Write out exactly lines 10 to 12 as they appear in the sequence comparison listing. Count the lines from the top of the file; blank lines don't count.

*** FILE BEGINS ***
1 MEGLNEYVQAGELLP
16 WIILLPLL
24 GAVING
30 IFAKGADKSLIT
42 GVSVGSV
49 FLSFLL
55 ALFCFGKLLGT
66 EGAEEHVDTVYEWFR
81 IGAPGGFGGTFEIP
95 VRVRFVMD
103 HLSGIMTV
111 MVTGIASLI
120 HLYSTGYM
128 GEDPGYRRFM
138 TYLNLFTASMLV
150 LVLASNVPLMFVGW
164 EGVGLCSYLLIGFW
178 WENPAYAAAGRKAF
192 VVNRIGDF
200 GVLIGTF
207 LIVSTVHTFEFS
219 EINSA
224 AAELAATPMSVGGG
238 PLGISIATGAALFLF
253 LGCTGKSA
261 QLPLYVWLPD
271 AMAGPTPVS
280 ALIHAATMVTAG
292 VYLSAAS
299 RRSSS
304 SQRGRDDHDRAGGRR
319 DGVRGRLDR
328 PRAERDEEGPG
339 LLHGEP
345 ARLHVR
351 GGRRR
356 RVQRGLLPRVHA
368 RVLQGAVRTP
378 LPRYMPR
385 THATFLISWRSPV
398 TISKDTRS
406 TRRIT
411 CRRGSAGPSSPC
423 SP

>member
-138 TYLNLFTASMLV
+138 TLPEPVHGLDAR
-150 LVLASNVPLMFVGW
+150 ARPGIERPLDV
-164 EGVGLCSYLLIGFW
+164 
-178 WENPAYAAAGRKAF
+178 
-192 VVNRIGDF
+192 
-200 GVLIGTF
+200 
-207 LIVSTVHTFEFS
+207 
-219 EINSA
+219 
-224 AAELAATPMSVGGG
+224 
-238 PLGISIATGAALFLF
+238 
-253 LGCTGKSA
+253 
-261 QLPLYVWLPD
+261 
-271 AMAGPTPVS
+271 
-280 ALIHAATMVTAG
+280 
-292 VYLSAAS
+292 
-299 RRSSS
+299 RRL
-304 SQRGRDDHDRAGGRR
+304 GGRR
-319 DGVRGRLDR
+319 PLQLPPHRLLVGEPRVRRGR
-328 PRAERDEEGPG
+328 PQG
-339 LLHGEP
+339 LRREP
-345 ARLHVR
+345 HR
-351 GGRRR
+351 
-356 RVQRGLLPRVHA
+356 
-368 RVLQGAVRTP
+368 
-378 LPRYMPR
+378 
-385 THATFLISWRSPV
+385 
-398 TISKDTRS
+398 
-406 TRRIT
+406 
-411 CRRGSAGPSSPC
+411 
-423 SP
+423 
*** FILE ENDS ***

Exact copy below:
95 VRVRFVMD
103 HLSGIMTV
111 MVTGIASLI